Archaeologists have made a remarkable discovery – ancient Mesopotamian bricks made over 3000 years ago contain evidence of a mysterious event that caused abnormalities in Earth’s magnetic field for a period of time. Analysis of the magnetic properties preserved in these inscribed bricks has unveiled crucial insights into our planet’s deep past.
Overview of Findings
The study published in Proceedings of the National Academy of Sciences analyzed 37 inscribed bricks excavated from multiple archaeological sites across Mesopotamia, the region between the Tigris and Euphrates rivers in modern day Iraq.
Using a quantum diamond microscope, researchers identified unusual levels of magnetic minerals in the fabric of bricks made during the Neo-Assyrian Empire between 900 BC to 600 BC. The higher concentration and alignment of magnetic particles indicates the strength of Earth’s magnetic field increased significantly during that period.
Lead author Dr. Jonathan Friedman from Tel Aviv University explains:
“We found that the strength of the magnetic field almost doubled over a period of 200 years. It’s an abnormal phenomenon we can’t explain with our current understanding of Earth’s magnetic fields.”
Significance for Archaeomagnetic Dating
The ability to accurately date archaeological artifacts and sites is crucial for piecing together human history. Archaeomagnetic dating measures subtle changes in Earth’s magnetic field over time that get imprinted in baked clay like bricks when they are manufactured.
This newly identified anomaly will greatly improve the dating precision of Mesopotamian artifacts in museum collections from this era:
Time Period Dating Precision Before Dating Precision After
Bronze Age ± 120 years ± 35 years
Iron Age ± 100 years ± 30 years
Study co-author Professor Erez Ben-Yosef emphasizes how integrating geomagnetic science creates a positive feedback loop, enriching both disciplines:
“Archaeology provides long-term geomagnetic data while geomagnetism supplies archaeologists with a precise dating reference. Accuracy has increased by an order of magnitude.”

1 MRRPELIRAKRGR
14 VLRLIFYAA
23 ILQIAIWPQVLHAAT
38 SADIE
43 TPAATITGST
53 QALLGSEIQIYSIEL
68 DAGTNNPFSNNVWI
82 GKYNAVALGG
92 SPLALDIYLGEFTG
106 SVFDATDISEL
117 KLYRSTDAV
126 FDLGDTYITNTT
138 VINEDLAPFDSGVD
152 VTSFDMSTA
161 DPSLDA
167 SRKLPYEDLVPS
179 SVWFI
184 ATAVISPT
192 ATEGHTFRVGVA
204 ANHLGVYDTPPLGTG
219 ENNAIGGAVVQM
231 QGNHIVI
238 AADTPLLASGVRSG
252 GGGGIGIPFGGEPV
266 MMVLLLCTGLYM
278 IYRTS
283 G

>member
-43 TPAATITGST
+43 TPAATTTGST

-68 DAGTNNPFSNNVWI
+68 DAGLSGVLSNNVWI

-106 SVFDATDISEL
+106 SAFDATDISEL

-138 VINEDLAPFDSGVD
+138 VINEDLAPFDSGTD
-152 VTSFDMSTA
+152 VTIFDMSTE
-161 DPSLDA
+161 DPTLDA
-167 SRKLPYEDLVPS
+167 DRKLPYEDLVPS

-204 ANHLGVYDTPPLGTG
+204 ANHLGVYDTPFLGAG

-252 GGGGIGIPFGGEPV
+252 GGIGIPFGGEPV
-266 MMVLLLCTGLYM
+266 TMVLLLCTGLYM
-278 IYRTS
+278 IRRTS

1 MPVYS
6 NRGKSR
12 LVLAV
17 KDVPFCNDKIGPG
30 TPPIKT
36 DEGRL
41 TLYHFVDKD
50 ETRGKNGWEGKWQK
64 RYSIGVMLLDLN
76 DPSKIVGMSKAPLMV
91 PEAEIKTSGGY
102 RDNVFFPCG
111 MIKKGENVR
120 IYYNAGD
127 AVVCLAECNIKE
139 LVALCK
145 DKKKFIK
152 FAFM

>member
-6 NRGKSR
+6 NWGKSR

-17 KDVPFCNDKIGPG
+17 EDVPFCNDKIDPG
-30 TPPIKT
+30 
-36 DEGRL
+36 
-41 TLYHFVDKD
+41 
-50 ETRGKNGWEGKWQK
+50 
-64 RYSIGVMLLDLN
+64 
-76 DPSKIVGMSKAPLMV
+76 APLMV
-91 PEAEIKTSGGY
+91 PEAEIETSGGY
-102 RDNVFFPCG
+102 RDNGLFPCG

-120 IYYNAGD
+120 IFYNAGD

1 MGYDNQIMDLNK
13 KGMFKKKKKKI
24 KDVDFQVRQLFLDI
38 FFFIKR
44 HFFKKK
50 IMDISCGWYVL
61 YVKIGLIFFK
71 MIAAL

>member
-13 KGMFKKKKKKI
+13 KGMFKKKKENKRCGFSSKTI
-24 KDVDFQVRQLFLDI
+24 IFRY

Theories on What Caused This Ancient Magnetic Anomaly
Earth generates its magnetic field from the spinning, convecting liquid iron alloy at our planet’s outer core over 3000 km below the surface. Minor fluctuations in magnetic intensity naturally occur due to dynamic flows in the molten outer core.
But this newly found spike between 1000 BC and 600 BC far exceeds normal variation. Researchers speculate 3 hypotheses that may account for the abnormal strengthening event:
Solar storm: A massive burst of solar wind disrupted Earth’s magnetosphere. Further modeling is needed on how much solar wind energy would be required to effect changes deep underground.
Meteor impact: A large iron-heavy meteor plowed into Earth’s crust and momentarily magnetized the upper mantle rocks. However the temporary spike would be expected to gradually weaken, not remain elevated for 200 years.
Exotic inner core formation: Crystallization of the metallic inner core released heat that strongly drove outer core convection currents for centuries. But little evidence exists to support the timing of this proposed event.
Overall the origins of this 900-600 BC geomagnetic jerk remain mysterious for now. More interdisciplinary investigation blending archaeology, geophysics, space science and planetary dynamics is warranted to unravel this ancient magnetic puzzle.
What’s Next For This Research
The research team has already scanned over 100 Mesopotamian bricks in museum collections across Europe and the Middle East, but many more await analysis. Taylor University geophysicist Dr. Matthew Jalbert who contributed modeling work to the study says:
“Expanding the dataset to include other archaeological artifacts over a wider geographic area would allow us to really trace the timing and contours of this anomaly. Integrating more evidence helps determine whether this was a global or localized event in Earth’s past.”
Broader sampling can clarify the spatial extent, duration and intensity profile of the abnormal field strength occurrence. It may also detect any precursor build-up or aftermath decline effects.resolution phenomenon or if secondary processes are amplifying the signal.
Fine-grained temporally sequential samples could also reveal whether the strengthened state was gradual over 200 years – or whether it was a sudden high-
Additionally, the researchers suggest exploring objects magnetized through lightning strikes or volcanic lava flows to exclude if alternative magnetizing factors were at play. Ruling out these variables bolsters the case for a bonafide geomagnetic jerk event.
For now, the 3000-year old Mesopotamian bricks have presented the first tangible evidence of an unaccounted for magnetic anomaly in Earth’s history. One that may harbour valuable lessons about the dynamics and secrets of the spheres embedded deep within our planet.
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